By: the HGTV.ca Editorial Team
Can’t stand your scary, cobwebby basement one more minute? Is it past time to replace the pink-and-aqua tiles and porcelain in the master bath? Maybe you’re sick of the curling, chipped vinyl floor, the tacky cabinets, and cramped layout of your kitchen. Perhaps you’re trying to convince your partner that the siding is sad and stucco would be stupendous. But your partner wants to build a deck…
What are the best home improvement projects to undertake? It depends on your goals and plans. If you’re trying to sell your property soon for the highest possible price, your priorities are likely somewhat different than if you’re planning to stay for a few years and want to improve your family’s quality of life.
If you’re selling, focus on the renovations a buyer would be most likely to undertake, not those you’re most itching to do. You might dream of putting French doors and a Juliet balcony in the master bedroom, but if your kitchen is twenty-five years old—or even fifteen—you’re better off directing your home improvement dollars there. Buyers generally focus on kitchen and bathroom quality, along with overall living and storage space. Kitchen and bathroom remodelling projects are among the most disruptive undertakings, so buyers especially appreciate upgraded fixtures, appliances and décor in these rooms.
Here are ten worthwhile home improvement projects and the percentage of cost typically recouped at resale (in a seller’s market):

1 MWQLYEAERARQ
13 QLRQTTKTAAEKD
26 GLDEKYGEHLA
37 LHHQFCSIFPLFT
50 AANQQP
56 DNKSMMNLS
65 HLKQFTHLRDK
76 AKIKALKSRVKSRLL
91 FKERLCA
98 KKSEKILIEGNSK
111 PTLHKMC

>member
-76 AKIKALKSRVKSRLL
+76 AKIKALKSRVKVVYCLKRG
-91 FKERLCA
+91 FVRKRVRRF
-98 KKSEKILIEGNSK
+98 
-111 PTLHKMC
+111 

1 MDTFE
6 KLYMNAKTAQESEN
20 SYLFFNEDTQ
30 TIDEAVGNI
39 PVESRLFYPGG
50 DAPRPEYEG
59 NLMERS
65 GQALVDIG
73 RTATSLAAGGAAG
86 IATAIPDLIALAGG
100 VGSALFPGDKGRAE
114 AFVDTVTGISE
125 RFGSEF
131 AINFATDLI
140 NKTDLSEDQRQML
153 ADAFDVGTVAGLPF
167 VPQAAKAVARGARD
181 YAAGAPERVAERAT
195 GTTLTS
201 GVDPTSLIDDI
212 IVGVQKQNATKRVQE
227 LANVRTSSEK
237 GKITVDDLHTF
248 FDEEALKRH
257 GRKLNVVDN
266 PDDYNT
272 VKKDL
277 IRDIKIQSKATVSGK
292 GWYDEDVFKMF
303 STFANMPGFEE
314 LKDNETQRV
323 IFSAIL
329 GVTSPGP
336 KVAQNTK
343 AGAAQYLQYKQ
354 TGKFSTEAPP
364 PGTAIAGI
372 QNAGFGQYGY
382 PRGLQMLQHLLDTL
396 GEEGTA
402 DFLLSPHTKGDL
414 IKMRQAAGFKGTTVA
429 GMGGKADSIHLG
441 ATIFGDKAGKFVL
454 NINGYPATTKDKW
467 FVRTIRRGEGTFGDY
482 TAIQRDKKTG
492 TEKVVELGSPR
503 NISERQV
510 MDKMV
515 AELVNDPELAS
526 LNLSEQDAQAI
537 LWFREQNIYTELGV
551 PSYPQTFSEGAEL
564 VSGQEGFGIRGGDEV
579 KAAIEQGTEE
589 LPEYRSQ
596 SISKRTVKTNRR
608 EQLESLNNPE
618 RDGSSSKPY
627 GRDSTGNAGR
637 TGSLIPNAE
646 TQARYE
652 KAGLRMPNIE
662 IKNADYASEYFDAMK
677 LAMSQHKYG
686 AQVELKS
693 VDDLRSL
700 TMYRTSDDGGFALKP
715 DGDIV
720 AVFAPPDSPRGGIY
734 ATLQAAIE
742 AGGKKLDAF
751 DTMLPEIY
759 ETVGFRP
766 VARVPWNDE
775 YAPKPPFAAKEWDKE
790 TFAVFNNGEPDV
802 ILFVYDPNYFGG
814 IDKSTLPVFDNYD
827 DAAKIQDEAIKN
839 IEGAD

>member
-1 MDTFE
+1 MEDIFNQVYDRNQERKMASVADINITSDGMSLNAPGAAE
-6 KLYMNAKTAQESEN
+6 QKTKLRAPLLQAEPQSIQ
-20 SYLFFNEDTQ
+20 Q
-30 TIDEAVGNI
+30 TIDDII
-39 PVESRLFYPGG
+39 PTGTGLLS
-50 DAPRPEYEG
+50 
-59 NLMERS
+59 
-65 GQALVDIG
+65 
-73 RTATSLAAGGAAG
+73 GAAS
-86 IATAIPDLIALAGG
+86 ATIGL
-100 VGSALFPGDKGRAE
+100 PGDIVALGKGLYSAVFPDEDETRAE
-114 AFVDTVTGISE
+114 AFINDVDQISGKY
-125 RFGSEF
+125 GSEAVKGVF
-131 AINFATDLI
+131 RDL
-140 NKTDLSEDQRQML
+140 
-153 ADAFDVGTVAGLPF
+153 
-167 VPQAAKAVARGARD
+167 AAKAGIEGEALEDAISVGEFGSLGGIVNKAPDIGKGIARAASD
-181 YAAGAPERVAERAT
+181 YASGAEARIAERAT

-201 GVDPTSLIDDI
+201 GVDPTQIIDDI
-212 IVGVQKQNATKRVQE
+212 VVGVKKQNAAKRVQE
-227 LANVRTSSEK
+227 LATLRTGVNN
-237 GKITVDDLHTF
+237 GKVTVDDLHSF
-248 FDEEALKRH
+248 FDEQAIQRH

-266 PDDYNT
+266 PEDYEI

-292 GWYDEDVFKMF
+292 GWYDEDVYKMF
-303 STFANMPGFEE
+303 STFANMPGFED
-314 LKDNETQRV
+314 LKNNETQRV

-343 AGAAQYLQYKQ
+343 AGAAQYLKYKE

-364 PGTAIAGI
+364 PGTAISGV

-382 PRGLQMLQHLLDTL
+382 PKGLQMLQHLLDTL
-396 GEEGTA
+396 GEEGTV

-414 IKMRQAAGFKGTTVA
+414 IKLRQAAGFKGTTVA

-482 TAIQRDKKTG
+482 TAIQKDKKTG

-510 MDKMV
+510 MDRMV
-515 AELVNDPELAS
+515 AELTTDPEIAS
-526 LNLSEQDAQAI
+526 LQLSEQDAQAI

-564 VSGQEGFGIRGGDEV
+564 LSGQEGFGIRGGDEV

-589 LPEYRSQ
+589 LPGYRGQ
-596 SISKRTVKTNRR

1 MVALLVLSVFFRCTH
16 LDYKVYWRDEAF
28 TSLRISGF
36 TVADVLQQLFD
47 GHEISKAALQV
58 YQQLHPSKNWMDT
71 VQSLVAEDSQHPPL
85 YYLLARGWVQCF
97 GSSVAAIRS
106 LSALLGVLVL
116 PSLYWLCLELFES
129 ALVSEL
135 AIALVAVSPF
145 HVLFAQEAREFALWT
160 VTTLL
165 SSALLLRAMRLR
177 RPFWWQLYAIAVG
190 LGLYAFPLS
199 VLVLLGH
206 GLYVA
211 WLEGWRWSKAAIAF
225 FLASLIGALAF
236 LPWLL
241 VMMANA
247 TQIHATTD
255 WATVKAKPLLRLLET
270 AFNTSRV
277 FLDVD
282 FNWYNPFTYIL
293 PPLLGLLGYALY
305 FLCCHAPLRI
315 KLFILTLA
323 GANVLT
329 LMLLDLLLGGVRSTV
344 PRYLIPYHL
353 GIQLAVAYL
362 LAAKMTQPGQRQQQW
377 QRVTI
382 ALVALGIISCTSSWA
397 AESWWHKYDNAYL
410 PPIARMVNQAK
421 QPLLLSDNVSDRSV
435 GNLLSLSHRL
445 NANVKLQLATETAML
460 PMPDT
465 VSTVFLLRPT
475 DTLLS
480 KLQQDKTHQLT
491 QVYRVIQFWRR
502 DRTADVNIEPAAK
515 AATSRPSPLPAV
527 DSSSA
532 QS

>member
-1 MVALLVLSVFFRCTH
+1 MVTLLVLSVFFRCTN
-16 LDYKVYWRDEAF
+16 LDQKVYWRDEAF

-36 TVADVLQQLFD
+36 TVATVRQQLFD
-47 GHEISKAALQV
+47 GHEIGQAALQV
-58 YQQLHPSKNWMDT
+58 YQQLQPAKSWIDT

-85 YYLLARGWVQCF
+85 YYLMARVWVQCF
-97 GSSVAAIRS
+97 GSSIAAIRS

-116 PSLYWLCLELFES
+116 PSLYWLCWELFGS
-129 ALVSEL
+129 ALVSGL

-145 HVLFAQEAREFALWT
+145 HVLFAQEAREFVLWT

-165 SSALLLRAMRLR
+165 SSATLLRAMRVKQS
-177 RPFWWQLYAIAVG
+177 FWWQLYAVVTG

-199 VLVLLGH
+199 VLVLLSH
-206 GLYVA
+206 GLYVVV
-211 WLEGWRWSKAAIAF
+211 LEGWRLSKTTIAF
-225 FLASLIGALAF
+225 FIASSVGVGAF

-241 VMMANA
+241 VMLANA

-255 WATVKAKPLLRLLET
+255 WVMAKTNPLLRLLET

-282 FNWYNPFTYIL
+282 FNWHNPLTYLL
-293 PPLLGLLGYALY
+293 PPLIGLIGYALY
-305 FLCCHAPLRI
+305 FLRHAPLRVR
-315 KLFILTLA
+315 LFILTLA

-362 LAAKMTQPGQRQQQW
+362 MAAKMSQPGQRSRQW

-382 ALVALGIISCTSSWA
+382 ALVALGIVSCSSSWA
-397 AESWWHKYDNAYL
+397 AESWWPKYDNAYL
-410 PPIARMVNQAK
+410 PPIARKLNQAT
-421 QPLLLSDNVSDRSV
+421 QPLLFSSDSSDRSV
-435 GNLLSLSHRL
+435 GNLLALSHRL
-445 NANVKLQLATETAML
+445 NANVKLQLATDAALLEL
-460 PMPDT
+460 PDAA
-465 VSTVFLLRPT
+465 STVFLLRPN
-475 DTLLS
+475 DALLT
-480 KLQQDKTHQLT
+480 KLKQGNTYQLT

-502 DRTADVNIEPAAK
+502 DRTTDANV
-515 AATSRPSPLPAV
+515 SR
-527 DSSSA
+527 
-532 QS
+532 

1. Painting – If you’re only going to do one thing, paint. Interior/exterior painting is one of the very few improvements on which you are likely to realize a profit—as long as you choose tasteful, current, neutral colours and the work is very professional. Payback: As much as 300%
2. Kitchen remodelling – Typically one of the most expensive improvement projects, and you can quickly run up a huge bill. Careful planning and shopping will help minimize costs here. When remodelling the kitchen, remember to keep the project in line with the style and quality of the rest of the house and neighbourhood. Just as there’s no point in putting a pricey granite countertop on dated-looking 1970s cabinets, there’s no point in installing a $50,000 kitchen in a $200,000 house. Payback: 68-120%.
3. Bathroom addition – If your home has only one bathroom and is meant to house more than two people, a bathroom addition should be one of your top priorities. If most homes in your neighbourhood have two, three or more bathrooms, and yours has just one or one-and-a-half, you will definitely increase your property value by adding a bath. Payback: 80-130%.